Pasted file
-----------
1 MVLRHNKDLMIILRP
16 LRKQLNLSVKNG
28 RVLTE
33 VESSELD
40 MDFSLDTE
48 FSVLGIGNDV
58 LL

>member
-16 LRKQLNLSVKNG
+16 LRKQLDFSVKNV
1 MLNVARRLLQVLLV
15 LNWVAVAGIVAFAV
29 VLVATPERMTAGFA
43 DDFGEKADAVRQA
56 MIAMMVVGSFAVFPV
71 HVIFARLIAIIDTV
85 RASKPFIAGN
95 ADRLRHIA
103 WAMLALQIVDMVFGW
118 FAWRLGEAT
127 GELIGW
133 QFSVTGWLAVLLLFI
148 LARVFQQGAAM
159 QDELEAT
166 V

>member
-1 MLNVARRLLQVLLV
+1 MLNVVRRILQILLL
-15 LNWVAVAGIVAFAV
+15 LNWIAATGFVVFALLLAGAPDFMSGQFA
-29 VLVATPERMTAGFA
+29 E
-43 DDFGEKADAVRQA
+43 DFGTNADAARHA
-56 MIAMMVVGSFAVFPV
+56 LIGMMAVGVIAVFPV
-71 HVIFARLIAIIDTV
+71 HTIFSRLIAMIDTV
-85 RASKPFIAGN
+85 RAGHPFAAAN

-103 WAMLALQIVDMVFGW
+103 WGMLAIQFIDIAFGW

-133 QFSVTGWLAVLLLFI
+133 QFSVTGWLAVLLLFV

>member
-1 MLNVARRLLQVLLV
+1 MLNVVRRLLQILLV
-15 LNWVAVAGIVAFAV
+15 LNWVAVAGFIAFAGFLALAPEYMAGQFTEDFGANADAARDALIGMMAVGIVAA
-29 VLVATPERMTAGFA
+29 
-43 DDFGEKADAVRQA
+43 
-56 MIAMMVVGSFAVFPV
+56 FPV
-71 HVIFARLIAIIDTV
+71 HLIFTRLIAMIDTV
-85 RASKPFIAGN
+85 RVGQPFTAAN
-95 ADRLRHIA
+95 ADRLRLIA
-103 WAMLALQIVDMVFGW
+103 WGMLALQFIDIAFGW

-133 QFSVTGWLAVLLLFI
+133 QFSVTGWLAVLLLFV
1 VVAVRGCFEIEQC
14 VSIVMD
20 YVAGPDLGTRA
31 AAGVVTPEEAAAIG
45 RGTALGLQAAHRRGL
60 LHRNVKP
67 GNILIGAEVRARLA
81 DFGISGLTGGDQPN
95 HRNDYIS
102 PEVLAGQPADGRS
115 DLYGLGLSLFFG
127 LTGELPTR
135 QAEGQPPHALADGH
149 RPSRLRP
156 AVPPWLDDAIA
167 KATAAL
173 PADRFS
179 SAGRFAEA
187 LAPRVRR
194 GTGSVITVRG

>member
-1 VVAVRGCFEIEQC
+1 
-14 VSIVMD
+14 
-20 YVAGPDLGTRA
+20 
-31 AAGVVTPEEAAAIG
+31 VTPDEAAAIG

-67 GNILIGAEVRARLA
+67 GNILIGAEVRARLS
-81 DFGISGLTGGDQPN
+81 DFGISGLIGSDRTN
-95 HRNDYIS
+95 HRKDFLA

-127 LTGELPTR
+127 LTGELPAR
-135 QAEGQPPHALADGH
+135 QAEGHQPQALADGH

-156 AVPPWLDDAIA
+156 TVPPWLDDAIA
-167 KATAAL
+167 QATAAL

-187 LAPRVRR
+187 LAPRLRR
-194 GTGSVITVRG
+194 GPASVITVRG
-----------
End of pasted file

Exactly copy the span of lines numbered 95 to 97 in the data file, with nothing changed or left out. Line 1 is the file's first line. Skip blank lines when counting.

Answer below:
-67 GNILIGAEVRARLA
+67 GNILIGAEVRARLS
-81 DFGISGLTGGDQPN